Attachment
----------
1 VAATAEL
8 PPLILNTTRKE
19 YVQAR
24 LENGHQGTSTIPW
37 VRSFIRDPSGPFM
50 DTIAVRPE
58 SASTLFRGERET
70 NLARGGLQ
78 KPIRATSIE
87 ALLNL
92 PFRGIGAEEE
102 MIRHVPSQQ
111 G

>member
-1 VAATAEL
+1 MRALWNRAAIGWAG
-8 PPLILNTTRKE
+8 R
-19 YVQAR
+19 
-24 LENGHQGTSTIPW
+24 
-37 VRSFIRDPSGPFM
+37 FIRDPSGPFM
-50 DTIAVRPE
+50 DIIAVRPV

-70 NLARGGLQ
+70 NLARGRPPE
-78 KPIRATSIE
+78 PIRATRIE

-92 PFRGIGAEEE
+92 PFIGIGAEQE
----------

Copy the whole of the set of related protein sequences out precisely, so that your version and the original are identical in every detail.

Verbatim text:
1 VAATAEL
8 PPLILNTTRKE
19 YVQAR
24 LENGHQGTSTIPW
37 VRSFIRDPSGPFM
50 DTIAVRPE
58 SASTLFRGERET
70 NLARGGLQ
78 KPIRATSIE
87 ALLNL
92 PFRGIGAEEE
102 MIRHVPSQQ
111 G

>member
-1 VAATAEL
+1 MRALWNRAAIGWAG
-8 PPLILNTTRKE
+8 R
-19 YVQAR
+19 
-24 LENGHQGTSTIPW
+24 
-37 VRSFIRDPSGPFM
+37 FIRDPSGPFM
-50 DTIAVRPE
+50 DIIAVRPV

-70 NLARGGLQ
+70 NLARGRPPE
-78 KPIRATSIE
+78 PIRATRIE

-92 PFRGIGAEEE
+92 PFIGIGAEQE